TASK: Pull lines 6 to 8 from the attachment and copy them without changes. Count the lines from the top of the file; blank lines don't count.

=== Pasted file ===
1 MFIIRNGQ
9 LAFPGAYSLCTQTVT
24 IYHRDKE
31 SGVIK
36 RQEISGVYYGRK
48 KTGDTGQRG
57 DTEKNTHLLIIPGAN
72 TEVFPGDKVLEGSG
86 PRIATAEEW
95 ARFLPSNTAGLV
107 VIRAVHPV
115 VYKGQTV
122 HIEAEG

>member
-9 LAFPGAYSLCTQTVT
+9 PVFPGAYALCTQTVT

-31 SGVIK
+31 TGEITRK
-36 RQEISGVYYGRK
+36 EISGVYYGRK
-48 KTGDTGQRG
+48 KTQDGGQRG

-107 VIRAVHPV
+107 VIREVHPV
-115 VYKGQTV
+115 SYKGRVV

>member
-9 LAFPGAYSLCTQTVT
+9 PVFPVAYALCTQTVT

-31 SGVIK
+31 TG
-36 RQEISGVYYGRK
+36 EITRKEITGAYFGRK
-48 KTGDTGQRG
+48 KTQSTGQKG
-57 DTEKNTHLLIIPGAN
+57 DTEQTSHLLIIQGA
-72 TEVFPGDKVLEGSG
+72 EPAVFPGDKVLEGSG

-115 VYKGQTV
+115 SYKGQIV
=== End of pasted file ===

48 KTGDTGQRG
57 DTEKNTHLLIIPGAN
72 TEVFPGDKVLEGSG